Tuesday, 17 December 2013
The Makeshift Rocket: Conclusion
(i) In Poul Anderson's The Makeshift Rocket (New York, 1962), there is an Andersonian moment of realization. The engineer, Syrup, is conversing idly about action and reaction involving a beer bottle and then he stops:
"'I mean...de bottle is a kind of rocket. Vy, it could even - it could even -'
"His voice ground to a halt. The mug dropped from his hand and splashed to the floor." (p. 65)
I quote this passage because it is like so many others quoted before. The message is that knowledge and reason applied to problems generate solutions.
(ii)The beer-powered rocket must be designed and constructed in haste and secrecy, then used without having been tested first. Anderson, a hard sf writer versed in physics and engineering, knows that Syrup, while using the contraption, will encounter practical difficulties showing him how he could have designed it more efficiently. These are the lessons that would have been learned during testing. Anderson makes sure to show us a couple of these.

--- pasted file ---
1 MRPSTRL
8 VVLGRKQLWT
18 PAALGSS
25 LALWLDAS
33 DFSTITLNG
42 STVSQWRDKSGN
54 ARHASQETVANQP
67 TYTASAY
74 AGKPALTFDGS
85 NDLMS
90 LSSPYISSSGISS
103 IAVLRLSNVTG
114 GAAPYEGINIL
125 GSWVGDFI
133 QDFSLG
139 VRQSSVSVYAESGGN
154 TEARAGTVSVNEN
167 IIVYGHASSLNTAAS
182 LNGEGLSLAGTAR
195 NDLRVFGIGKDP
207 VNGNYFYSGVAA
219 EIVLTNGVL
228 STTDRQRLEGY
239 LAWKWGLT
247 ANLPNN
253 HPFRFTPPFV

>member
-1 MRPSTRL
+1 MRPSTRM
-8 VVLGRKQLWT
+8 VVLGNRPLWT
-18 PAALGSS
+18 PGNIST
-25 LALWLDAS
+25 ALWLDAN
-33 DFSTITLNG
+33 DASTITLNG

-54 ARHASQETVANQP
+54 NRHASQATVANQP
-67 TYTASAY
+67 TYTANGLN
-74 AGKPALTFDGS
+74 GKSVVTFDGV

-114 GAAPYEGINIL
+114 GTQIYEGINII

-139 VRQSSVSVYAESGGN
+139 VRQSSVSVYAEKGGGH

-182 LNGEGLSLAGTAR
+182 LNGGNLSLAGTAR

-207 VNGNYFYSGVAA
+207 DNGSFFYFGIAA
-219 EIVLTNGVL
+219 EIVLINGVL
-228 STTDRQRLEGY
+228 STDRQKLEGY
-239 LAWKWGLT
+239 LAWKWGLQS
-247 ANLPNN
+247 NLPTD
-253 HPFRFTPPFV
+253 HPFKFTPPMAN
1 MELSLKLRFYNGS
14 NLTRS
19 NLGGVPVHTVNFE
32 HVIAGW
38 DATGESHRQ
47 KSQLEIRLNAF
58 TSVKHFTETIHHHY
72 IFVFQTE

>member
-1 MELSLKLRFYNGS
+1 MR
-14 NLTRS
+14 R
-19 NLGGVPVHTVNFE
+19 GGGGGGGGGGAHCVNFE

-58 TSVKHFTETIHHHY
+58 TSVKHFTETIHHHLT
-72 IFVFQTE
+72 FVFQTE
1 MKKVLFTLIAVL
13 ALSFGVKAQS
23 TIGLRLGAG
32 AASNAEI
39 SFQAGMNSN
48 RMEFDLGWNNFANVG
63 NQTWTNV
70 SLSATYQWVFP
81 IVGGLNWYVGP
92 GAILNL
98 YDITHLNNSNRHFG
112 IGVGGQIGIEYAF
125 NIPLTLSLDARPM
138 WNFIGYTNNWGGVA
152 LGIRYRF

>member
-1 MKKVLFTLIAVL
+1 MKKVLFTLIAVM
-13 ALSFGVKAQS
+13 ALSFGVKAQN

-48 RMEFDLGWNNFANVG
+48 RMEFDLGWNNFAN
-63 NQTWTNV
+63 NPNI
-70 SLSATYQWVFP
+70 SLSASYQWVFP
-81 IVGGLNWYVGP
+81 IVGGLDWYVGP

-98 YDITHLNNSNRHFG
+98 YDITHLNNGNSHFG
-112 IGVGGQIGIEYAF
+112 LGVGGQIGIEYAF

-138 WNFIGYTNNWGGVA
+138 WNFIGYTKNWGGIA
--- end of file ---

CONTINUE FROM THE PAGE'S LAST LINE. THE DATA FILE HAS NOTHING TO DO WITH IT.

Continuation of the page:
(iii) Syrup and his Martian ally seem to have failed to convey their message of invasion to the Anglian capital, New Winchester, but then turn out to have done just enough to alert the authorities there and we should have realized that they had. The clues were there. Yet again, hard sf, even when humorous, shares rationality with detective fiction.
(iv) As in Tales Of The Flying Mountains, gyrogravitic generators used to colonize and move asteroids are nicknamed "geegees." These are two closely related alternative timelines. Indeed, there is humor in the opening Flying Mountains story.
(v) It continues to be enjoyable to add to this blog begun in March 2012 but it will not be possible to continue at the same rate.